Football bosses deny Schweinsteiger betting report
BERLIN: German football chiefs on Thursday issued a vehement denial of a newspaper claim that Bayern Munich star Bastian Schweinsteiger was the international footballer involved in a betting scandal.
The Munich-based TZ newspaper said it would report on Friday that Schweinsteiger, 21, was one of three Munich-based players involved in placing suspiciously high bets on matches which were allegedly fixed.
"The conduct from sections of the media is completely irresponsible," Theo Zwanziger, president of the German Football Federation (DFB), told German news agency dpa.
"There are no facts and so long as that remains the case we have to protect our players and our sport.
"It is primitive conduct and damages the reputation of players, Bundesliga clubs and the German national team."
On Wednesday, 'Plusminus', an online sports magazine for the respected German television channel ARD, claimed several Bundesliga players, including a full German international, were involved in illegal betting.
The Munich prosecutor's office said it had not released any names to the media.
"The prosecutor's office has not named anyone. We are checking various pieces of information. We do not talk about names," chief prosecutor Anton Winkler said.
"There are still not any accused in this. There are still no suspects."
Schweinsteiger, 21, is one of Germany's brightest footballing prospects and a certainty to make Jurgen Klinsmann's final squad for this summer's World Cup finals.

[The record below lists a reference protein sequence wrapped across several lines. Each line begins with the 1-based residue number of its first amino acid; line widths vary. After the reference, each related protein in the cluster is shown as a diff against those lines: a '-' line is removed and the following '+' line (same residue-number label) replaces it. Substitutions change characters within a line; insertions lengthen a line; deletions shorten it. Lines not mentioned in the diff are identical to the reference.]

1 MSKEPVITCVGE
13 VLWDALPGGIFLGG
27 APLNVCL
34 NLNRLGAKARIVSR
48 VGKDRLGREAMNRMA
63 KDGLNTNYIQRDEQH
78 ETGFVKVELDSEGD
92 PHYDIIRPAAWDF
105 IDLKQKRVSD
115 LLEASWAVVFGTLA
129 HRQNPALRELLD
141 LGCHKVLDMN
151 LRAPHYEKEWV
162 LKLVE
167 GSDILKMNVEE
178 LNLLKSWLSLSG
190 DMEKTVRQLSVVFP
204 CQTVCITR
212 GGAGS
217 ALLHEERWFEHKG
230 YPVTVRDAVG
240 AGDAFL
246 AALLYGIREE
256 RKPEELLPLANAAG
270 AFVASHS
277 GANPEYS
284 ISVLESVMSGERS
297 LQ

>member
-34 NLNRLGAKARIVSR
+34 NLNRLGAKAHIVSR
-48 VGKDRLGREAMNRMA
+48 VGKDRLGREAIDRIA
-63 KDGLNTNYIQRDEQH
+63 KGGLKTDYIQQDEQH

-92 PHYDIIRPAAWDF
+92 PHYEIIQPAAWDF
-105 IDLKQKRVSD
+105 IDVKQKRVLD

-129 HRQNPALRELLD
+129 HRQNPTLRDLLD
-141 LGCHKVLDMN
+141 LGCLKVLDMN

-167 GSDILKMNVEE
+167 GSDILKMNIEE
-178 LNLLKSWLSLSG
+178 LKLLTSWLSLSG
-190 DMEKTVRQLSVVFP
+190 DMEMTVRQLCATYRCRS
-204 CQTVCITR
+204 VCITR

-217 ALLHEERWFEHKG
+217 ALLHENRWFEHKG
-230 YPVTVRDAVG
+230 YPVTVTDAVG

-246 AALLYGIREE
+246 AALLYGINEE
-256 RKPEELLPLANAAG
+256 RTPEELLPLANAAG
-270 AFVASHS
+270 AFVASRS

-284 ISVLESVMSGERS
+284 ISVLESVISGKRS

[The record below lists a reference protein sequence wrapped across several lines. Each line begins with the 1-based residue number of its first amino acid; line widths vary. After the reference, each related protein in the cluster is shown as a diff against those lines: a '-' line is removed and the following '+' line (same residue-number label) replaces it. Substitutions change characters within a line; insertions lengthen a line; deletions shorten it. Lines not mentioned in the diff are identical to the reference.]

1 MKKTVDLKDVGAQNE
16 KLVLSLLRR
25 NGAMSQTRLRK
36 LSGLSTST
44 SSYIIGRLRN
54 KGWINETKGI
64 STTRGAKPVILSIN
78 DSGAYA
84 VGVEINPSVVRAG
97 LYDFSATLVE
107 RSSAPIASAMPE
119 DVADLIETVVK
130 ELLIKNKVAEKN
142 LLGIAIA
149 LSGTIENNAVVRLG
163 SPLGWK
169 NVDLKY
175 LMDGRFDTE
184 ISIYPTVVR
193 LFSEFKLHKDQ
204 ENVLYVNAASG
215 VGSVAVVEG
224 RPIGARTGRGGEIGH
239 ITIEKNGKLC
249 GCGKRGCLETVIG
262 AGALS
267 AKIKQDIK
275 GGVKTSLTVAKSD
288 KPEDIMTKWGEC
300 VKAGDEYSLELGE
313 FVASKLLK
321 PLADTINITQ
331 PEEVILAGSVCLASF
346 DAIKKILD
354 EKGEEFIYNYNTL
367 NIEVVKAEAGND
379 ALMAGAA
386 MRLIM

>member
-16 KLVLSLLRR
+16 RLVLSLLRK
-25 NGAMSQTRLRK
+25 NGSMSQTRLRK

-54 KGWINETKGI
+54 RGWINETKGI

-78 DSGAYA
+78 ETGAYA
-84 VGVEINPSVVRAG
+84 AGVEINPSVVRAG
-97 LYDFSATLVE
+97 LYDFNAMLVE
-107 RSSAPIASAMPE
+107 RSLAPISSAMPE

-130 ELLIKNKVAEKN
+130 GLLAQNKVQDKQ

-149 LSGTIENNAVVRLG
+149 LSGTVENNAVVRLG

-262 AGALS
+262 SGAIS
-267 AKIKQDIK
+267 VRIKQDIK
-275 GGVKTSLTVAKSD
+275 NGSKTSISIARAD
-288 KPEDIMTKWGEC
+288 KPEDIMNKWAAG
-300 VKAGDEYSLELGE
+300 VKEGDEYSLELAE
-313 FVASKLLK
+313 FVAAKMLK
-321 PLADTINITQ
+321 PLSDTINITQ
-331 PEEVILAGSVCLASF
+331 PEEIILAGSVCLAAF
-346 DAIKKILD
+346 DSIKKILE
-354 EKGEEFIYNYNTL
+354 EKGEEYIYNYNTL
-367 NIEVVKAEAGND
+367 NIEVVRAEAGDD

The TZ was the only media outlet to name him in connection with the investigation, although the rolling news channels gave high prominence to the report.
The TZ also named two players from the second division 1860 Munich club, Australian international Paul Agostino and Dutchman Quido Lanzaat, in connection with the scandal.
TZ said all three players had been questioned by investigators.
Bayern Munich general manager Uli Hoeness was enraged, saying Schweinsteiger had told the club "he had never bet a euro on a match in his life."
Hoeness said the club had briefed a lawyer and the newspaper faced "a claim for damages of millions of euros."
Lanzaat, meanwhile, denied the accusations against him.
"I have nothing to do with it and my club have said the same thing. I have never bet on a match involving my team before and will never do so in the future," the Dutchman said.
It was unclear whether that betting referred to second and third division matches which are currently the subject of a criminal investigation being handled by prosecutors in the western city of Frankfurt.
With the World Cup finals beginning on June 9, host nation Germany could face another match-fixing scandal just as it is shaking off an affair involving a referee who admitted fixing matches.
In January 2005, referee Robert Hoyzer, 26, blew the lid on a match-fixing scandal when he admitted to fixing four matches for financial gain.
The tainted official had been taking bribes from a Croatian mafia circle based in Berlin, and he named and shamed others involved in the match-rigging ring.
Last November, Hoyzer was sentenced to two years and five months in jail and another former referee, Dominik Marks, was given an 18-month suspended sentence. Hoyzer is currently appealing his sentence.
Berlin-based Croat Ante Sapina was found guilty of masterminding the match-fixing operation and sentenced to two years and 11 months in prison.
(China Daily 03/18/2006 page12)
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